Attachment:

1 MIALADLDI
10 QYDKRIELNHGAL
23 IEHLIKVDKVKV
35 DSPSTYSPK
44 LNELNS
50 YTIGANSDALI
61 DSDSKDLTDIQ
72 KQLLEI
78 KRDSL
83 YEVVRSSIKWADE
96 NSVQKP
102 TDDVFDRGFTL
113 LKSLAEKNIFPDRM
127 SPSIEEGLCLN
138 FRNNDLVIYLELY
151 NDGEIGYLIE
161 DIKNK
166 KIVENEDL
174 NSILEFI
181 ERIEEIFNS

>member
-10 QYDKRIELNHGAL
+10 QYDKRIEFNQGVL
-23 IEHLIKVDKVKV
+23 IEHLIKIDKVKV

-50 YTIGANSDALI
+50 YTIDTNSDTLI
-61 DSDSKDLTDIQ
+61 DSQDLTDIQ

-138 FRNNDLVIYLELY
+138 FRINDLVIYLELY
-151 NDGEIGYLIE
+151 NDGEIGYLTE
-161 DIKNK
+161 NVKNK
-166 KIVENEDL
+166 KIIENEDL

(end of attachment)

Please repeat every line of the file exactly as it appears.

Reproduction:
1 MIALADLDI
10 QYDKRIELNHGAL
23 IEHLIKVDKVKV
35 DSPSTYSPK
44 LNELNS
50 YTIGANSDALI
61 DSDSKDLTDIQ
72 KQLLEI
78 KRDSL
83 YEVVRSSIKWADE
96 NSVQKP
102 TDDVFDRGFTL
113 LKSLAEKNIFPDRM
127 SPSIEEGLCLN
138 FRNNDLVIYLELY
151 NDGEIGYLIE
161 DIKNK
166 KIVENEDL
174 NSILEFI
181 ERIEEIFNS

>member
-10 QYDKRIELNHGAL
+10 QYDKRIEFNQGVL
-23 IEHLIKVDKVKV
+23 IEHLIKIDKVKV

-50 YTIGANSDALI
+50 YTIDTNSDTLI
-61 DSDSKDLTDIQ
+61 DSQDLTDIQ

-138 FRNNDLVIYLELY
+138 FRINDLVIYLELY
-151 NDGEIGYLIE
+151 NDGEIGYLTE
-161 DIKNK
+161 NVKNK
-166 KIVENEDL
+166 KIIENEDL